New to After Effects? No idea what you’re doing? Check out these 5 tips about the program to get started on the right track.
When you first start using After Effects, it can feel like learning a completely foreign language. Every button and all the layouts are so vastly different than any other editing program you’ve used, and it can be daunting to figure out how everything works. Thankfully, Todd Blankenship over at Shutterstock Tutorials has laid out the 5 things you need to know when getting started in After Effects, and once you learn those, it’s all downhill.
1. Motion Blur
When you add motion to your animation, does it look blocky and unrealistic? That might be because you don’t have motion blur turned on. Motion blur adds a faint tail-image to your animation that smoothes out the motion and mimics how cameras capture motion in the real world.
To turn on motion blur for your layer, click the three-circle button on the top of your timeline. This will enable a clickable box on your layers with the same logo. Click that box to enable motion blur for that layer. If you want to customize the amount of motion blur in your project, go to Composition > Composition Settings. From there, click the Advanced tab, and you will be able to adjust the shutter angle either up or down for more or less motion blur.
Keyframes are the building blocks of After Effects. They are the language you use to tell the program when and where to do what. When you put two keyframes onto anything in your composition, After Effects will automatically connect those two positions by creating the information between them.
There are easy ways to manipulate keyframes. For example, if you want to move your keyframes in your timeline without having to move each one individually, you can highlight all of them with your cursor and drag them through the composition. To compress or expand your keyframes, you can hold the alt key with the keyframes selected and manipulate the timing of the sequence while keeping the relative timing the same.
3. Easing Keyframes
When you establish your first keyframes in a timeline, you may think it looks super blocky and unnatural. This is because After Effects is completing the information in the strictest way possible: from point A to point B. To make it look more natural, you have to slow down the movement at the beginning and end.
This is where easing keyframes comes into play. To do this, right-click your keyframe and select Keyframe Assistant > Easy Ease. This is going to ramp down the last few frames to make it gently glide into its final position.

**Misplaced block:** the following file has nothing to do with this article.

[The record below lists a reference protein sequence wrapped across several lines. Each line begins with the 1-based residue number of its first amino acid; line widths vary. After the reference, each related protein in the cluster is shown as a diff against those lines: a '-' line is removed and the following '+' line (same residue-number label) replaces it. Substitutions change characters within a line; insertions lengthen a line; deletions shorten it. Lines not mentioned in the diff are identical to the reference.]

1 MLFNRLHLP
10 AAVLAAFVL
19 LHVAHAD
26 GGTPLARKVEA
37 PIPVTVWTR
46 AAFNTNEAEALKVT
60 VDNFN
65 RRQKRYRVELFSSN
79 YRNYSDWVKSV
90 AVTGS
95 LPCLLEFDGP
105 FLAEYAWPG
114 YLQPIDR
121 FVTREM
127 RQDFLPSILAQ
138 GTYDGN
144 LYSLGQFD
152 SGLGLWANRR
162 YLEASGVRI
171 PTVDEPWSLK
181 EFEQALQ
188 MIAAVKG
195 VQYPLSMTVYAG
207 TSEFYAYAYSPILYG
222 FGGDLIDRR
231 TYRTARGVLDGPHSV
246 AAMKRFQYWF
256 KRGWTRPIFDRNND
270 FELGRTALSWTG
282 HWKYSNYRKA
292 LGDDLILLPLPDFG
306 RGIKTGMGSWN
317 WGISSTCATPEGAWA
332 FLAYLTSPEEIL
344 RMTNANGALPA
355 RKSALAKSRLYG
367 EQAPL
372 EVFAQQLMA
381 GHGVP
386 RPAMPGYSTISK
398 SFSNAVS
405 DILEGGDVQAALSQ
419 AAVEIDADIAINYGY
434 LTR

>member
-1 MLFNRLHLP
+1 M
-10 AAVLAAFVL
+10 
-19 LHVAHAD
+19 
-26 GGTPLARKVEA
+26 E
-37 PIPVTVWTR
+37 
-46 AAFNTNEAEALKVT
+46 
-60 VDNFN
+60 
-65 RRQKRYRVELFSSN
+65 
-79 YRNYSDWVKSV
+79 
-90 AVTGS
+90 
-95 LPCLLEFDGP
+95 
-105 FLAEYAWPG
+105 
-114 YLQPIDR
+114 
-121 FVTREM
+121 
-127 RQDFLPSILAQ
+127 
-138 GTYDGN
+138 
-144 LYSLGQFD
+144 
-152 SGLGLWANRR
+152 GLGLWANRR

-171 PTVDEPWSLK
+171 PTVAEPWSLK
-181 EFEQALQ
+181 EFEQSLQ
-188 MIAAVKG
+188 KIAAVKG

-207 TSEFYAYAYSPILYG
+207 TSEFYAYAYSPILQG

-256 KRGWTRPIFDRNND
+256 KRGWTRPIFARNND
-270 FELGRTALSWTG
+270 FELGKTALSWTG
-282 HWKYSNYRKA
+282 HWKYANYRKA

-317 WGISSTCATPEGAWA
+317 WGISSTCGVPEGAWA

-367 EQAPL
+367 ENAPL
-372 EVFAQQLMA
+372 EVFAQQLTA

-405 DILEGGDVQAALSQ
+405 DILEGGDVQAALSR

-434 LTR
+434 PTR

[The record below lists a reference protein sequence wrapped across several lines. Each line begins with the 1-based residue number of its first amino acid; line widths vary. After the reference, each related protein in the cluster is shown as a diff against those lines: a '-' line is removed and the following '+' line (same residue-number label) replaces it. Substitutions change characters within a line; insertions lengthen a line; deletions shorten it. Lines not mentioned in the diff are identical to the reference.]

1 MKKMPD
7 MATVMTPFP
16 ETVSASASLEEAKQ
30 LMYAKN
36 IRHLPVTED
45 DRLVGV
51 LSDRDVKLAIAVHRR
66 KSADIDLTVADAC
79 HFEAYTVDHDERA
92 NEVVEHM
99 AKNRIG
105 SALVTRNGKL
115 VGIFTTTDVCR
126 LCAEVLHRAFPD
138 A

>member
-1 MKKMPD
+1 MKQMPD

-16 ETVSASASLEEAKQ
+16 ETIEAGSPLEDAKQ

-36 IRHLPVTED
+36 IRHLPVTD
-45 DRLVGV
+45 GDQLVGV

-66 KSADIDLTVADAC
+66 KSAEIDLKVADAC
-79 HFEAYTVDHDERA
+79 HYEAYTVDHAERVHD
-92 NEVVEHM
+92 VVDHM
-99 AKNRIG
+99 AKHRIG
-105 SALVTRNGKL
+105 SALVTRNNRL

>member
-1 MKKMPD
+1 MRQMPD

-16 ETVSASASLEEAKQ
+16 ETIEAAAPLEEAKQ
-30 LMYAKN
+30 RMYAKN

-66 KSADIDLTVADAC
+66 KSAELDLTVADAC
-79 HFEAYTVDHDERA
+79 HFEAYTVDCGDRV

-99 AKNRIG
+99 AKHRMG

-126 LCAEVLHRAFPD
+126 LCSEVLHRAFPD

To adjust how “easy” your keyframes are, you can adjust those settings in the Graph Editor. To select this, click the graph button next to the motion blur button on your timeline. This will pull up a graph on your layer. To edit the speed, click the drop-down menu on the bottom and select “Edit Speed Graph.” Here, you can grab the yellow handle on the side of the keyframe to ramp up or slow down your “easyness.” This will make your animation super smooth.
4. Masks and Track Mattes
At this point, you may already know what solid layers are. They are the visible, tangible layers that you use to build your animation. Now think of masks as the exact opposite: they hide layers behind an invisible “mask.” You can create masks within your layers to hide certain properties of your layer. For example, if you need to cut a circle out of a square layer, a mask would be a good option.
Now track mattes are a bit different. This is the process of taking a shape and turning it into a mask for another layer. You can do this for a multitude of reasons, but one of the simplest is for a logo reveal. To do this, create a shape layer the size of your logo. Go to the layer settings, and click the Track Matte drop-down menu for your logo layer. Click Alpha Matte – Shape Layer 1. This will turn the alpha channel for that layer into the alpha channel of your logo’s layer. From here, you can keyframe your logo’s location to go from behind the shape layer onto the visible plane.
5. Null Objects
Null objects, simply put, are empty objects that you can use to control other objects. Think of it as a grouping mechanism — you can use it to control a lot of layers by only adjusting one. How you go about doing this is a thing called “parenting.” In After Effects, you can “parent” a layer to another, and whatever the parent does, the “child” does as well. To do this, just select the squiggly circle icon called a “pickwhip” on the layer you want to become the child and drag it to the layer you want to become the parent. Now you can adjust the settings of the null object to change things like size, placement, or orientation without messing up any keyframes you have already established.